The Free Dictionary  
mailing list For webmasters
Welcome Guest Forum Search | Active Topics | Members

Profile: NKM
User Name: NKM
Forum Rank: Advanced Member
Occupation: Retired computer programmer; musician
Interests: Language in general, English in particular
Gender: Male
Home Page
Joined: Saturday, February 14, 2015
Last Visit: Sunday, February 18, 2018 11:26:54 PM
Number of Posts: 4,318
[0.50% of all post / 3.92 posts per day]
  Last 10 Posts
Topic: was or is
Posted: Sunday, February 18, 2018 11:15:49 PM
The salient point is that he had previously been a student there. Thus at the time of the event he was a former student.

Topic: see more of you
Posted: Sunday, February 18, 2018 10:55:13 PM
As Wilmar says, it's just a matter of custom.

It's about as logical as saying "You're welcome" in response to "Thank you!"

Topic: America vs British English
Posted: Saturday, February 17, 2018 4:24:14 PM
I'm not sure there's any "deliberate choice" involved in any aspect of American English; that would imply that we think before speaking. Whistle

Except in very formal situations, I think most of us Yanks avoid using "one" (the pronoun, that is — it's a perfectly good number.) We're more likely to go with "generic you" instead.

Topic: over
Posted: Friday, February 16, 2018 7:27:18 PM
Certainly "over" means "finished", and "shoed" is a misspelling of "shooed".

Topic: 'To be' vs perfect infinitive
Posted: Friday, February 16, 2018 7:21:32 PM
I don't think the "to be" makes any real difference even in your "Now that …" situation. Even in that case, simply using just the past participle would be perfectly clear — though you're right that "to have been" would seem out of place there.

On the other hand, they could be "the first generation of children who will be (or who will have been) raised by foreign foster parents."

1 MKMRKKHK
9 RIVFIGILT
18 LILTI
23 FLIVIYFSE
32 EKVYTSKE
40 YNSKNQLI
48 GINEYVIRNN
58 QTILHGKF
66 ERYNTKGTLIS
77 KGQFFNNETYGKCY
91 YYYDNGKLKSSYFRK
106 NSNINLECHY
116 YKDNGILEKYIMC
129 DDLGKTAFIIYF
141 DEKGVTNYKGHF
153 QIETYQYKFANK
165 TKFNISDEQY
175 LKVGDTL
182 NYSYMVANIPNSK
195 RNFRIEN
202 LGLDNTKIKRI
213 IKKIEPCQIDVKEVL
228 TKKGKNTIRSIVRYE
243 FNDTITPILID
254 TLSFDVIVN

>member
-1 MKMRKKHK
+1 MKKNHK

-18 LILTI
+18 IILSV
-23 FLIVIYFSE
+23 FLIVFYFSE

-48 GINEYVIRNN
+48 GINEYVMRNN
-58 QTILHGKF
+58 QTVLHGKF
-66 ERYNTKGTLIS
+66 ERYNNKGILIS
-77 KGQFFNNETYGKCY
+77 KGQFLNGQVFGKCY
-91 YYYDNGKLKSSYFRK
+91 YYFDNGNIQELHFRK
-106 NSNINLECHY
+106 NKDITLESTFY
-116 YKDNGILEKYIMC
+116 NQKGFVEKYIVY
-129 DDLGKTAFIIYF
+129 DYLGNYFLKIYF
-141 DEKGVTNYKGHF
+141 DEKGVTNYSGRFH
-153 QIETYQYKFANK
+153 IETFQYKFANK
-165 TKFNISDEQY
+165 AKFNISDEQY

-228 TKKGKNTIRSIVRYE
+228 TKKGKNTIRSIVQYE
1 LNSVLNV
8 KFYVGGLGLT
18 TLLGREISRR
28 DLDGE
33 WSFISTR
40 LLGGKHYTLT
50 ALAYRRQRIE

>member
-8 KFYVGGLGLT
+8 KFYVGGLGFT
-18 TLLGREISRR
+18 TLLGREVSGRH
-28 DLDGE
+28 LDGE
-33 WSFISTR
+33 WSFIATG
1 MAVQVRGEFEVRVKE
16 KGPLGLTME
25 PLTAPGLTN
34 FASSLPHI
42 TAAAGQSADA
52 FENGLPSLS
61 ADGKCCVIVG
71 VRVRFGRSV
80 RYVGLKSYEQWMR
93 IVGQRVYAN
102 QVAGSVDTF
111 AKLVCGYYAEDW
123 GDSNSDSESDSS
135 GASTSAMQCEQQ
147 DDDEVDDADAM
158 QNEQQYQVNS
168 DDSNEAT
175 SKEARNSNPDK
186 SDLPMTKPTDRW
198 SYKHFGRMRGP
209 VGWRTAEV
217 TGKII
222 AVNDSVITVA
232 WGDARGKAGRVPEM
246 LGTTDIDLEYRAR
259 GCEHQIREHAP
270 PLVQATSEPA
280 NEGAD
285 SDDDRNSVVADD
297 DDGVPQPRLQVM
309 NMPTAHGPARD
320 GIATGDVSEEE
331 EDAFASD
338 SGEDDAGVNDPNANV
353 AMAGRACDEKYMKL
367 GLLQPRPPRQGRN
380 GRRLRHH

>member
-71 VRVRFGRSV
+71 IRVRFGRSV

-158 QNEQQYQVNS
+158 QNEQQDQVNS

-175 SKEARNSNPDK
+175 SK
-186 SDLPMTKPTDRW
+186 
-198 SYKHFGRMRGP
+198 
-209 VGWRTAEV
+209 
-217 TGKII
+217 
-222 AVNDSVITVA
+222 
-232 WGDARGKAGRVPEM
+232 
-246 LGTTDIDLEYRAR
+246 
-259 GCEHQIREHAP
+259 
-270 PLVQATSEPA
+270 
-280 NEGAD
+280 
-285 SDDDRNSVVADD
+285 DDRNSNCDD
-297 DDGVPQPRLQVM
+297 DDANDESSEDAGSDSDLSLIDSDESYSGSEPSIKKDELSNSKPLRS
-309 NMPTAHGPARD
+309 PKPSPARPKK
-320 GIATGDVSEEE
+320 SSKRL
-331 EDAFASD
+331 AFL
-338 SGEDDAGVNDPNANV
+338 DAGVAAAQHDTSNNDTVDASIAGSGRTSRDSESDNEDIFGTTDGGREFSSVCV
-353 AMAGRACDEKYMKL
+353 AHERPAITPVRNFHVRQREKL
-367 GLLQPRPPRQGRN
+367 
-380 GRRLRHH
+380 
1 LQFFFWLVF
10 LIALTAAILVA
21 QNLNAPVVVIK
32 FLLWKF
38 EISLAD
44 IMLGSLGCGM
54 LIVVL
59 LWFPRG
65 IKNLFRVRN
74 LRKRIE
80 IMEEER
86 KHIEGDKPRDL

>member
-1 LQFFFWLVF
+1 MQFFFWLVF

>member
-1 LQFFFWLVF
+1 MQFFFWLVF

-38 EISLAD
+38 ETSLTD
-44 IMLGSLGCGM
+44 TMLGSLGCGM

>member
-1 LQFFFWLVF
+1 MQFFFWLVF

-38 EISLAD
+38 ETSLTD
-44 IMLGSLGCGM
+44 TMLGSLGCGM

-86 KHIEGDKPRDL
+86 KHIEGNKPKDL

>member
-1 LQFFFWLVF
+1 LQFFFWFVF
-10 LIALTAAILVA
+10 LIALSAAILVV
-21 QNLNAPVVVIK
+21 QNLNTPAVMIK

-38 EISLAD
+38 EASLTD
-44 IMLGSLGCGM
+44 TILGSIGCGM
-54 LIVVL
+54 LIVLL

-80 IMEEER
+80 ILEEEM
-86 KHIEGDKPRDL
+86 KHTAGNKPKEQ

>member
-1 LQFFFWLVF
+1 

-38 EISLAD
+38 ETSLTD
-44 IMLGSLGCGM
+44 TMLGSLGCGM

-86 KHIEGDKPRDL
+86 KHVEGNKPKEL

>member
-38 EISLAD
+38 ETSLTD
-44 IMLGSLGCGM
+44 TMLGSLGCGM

Topic: fix or fixed
Posted: Friday, February 16, 2018 6:35:05 PM
As IMcRout says, it is a proper use of the subjunctive but rather strange-sounding to most people nowadays.

It might seem less strange if a familiar conjunction were inserted:

"Following a court order in Jan 2016, the town council appointed KPMG two months later to ensure that it fix the lapses."

Topic: on grounds that
Posted: Thursday, February 15, 2018 5:19:51 PM
I have occasionally heard "on grounds that" (without the article) and never objected to it, but I (and, I think, most of us) prefer "on the grounds that …".

Topic: broad wife
Posted: Thursday, February 15, 2018 5:11:26 PM
I don't think the term is widely known to Americans, either. Certainly I had never heard of it.

Topic: Be assured
Posted: Wednesday, February 14, 2018 11:25:02 PM
The feeling — or at least my feeling — is that "assured" is used here as an adjective.

Others may well disagree with my opinion, but there's probably no real way to be sure just how this particular construction should be defined.

Topic: Having
Posted: Tuesday, February 13, 2018 10:50:31 PM
Here "having" seems to be used (improperly, in my opinion) to mean "using".

"You usually continue to use nivolumab for as long as it works, unless it causes bad side effects."

Main Forum RSS : RSS
Forum Terms and Guidelines. Copyright © 2008-2018 Farlex, Inc. All rights reserved.